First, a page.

Are anti-bullying efforts making it worse?

The month dedicated to the fight against bullying continues, as does the debate over what exactly is the best way to address the issue.

In recent years, parents, educators, researchers and politicians have stepped up the battle against a problem the National Education Association says has reached "epidemic levels."

There have been numerous conferences on the issue, including a "Bully Free" summit the NEA hosted Wednesday in Washington.

The growing awareness has been coupled with a growing list of prevention programs at schools across the country, and a growing scrutiny of those programs' effectiveness.

A study published last month in the Journal of Criminology suggested that anti-bullying programs could be having the opposite than intended effects. In an analysis of 7,000 students from 50 states, researchers from the University of Texas at Arlington found that students at schools with anti-bullying initiatives may be more likely to become a victim of bullying.

"This study raises an alarm," the project's lead researcher Seokjin Jeong told CBS Dallas in an interview published Tuesday.

"Usually people expect an anti-bullying program to have some impact -- some positive impact."

Those findings didn't come as a surprise to Stuart Twemlow, an established voice in the field and co-author of Preventing Bullying and School Violence.

"The doctor's research is completely supported by my experience," said Twemlow, a visiting professor of health sciences at University College, London. "The exact way to make sure that your program is a failure is to target a specific group."

Targeting bullies, is thus, according to Twemlow, a great way to fail at stopping bullying.

Dr. Stuart Twemlow
YouTube

In a soon-to-be-published report titled "Rethinking effective bully and violence prevention efforts," Twemlow and his co-authors argue that such targeted bully prevention programs "are, at best, marginally helpful."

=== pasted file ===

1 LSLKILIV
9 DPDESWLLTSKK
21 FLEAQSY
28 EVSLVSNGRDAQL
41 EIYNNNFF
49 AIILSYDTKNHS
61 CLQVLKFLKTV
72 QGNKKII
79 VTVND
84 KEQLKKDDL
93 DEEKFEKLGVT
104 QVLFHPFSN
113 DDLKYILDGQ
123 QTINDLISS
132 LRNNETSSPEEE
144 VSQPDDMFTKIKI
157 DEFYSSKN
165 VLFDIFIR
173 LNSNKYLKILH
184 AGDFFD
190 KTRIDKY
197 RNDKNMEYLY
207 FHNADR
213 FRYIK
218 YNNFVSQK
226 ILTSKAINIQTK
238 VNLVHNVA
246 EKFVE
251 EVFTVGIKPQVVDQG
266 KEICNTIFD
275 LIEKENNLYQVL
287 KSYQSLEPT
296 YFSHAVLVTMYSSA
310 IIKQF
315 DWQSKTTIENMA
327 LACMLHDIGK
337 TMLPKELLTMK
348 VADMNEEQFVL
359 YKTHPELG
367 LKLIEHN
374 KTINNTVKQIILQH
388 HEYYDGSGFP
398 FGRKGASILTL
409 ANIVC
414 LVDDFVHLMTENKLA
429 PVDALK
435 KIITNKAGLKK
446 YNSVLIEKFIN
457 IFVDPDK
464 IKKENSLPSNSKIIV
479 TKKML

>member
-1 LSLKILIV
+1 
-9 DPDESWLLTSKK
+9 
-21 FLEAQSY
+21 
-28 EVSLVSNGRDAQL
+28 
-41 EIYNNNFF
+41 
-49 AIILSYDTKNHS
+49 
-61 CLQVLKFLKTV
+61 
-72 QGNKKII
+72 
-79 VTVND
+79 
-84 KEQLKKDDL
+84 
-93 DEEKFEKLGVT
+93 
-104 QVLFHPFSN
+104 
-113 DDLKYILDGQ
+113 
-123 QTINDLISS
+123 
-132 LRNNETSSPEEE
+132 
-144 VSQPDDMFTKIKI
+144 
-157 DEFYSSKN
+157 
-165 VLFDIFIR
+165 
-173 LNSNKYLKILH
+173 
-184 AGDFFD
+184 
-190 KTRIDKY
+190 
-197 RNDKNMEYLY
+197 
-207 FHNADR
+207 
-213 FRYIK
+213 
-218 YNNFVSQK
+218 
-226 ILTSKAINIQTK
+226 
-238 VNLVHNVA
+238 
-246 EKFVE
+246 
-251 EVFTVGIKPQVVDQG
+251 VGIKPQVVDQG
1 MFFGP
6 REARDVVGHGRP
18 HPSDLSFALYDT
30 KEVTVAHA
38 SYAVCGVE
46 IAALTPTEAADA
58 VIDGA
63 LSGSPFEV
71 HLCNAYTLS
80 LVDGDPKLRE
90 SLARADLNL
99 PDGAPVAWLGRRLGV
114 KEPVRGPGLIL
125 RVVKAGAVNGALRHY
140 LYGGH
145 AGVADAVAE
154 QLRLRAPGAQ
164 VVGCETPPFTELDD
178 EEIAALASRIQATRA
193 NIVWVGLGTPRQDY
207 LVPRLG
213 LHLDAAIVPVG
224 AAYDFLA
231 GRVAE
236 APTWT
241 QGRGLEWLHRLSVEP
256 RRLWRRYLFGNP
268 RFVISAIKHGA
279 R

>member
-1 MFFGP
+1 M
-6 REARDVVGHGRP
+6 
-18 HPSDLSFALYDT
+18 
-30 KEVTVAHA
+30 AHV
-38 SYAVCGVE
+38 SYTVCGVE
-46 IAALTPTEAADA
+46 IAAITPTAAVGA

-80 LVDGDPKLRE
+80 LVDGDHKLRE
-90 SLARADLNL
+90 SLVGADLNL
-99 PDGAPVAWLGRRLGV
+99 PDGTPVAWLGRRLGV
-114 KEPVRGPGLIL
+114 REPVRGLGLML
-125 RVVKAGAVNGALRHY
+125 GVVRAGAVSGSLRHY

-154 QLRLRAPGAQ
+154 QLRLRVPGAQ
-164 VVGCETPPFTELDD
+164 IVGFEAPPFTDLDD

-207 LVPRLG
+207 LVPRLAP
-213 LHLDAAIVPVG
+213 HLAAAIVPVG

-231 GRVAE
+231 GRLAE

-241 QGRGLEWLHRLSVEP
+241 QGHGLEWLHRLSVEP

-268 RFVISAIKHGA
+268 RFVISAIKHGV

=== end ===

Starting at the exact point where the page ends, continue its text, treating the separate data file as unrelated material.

These programs fail, the paper argues, for several reasons, including the fact that many programs require resources schools can't afford, that they don't recognize the role of adults in bullying, and that they don't address the school's overall climate.

And, Twemlow and Jeong agree, they may actually give bullies ideas for how to bully more effectively.

"If you have a list that says do this, this and this in case of a bully, the thing you've got to remember is that bullies read them too," Twemlow said.

"Bullies are just as intelligent as other people."

The focus, Twemlow argues, should instead be on comprehensively reforming the school's overall culture.

"Bullies are not the cause of the problem. They're the result of the problem. The problem is in the climate of the school," Twemlow said.

"And when you have a lot of bullies at a school, you have a problem with the leadership of the school. And that's complicated."

The larger bullying prevention field has appeared to shift away from targeting bullies, and bullying behavior, toward improving the overall school climate of the school, as Twemlow advocates.

The NEA condemns zero tolerance policies that target and punish select forms of misbehavior, like bullying. A recent post on the education group's site is titled "Zero tolerance policies earn a big fat 'F.'"

At the same time, the group embraces the concept of improving the quality of character of a school's culture as a tool for preventing bullying.

"A school must do a lot more than put an anti-bullying poster on the front door in order to be bully-free," Joann Sebastian Morris, an NEA senior policy analyst said in a statement.

"Research shows that an entire school's climate must change -- which means changing the norms, values and expectations in a school so that students and staff feel socially, emotionally, and physically safe."

Experts, including Twemlow, warn that increased levels of awareness lead to increased reports of bullying, which can make it seem like the problem is on the rise, or that certain bullying prevention programs aren't working, and that this should be taken into account when assessing studies like Jeong's.

And what about anti-bullying month (or its longer title, Bullying Prevention Awareness Month)?

Twemlow suggests a name change.

"Pro-kindness month. But that would have as much sex-appeal as a dry bone."

  • Alexander Trowbridge On Twitter»

    Alexander is a digital reporter for CBSNews.com. He previously worked as a multimedia reporter for POLITICO, where he covered the 2012 presidential campaign.

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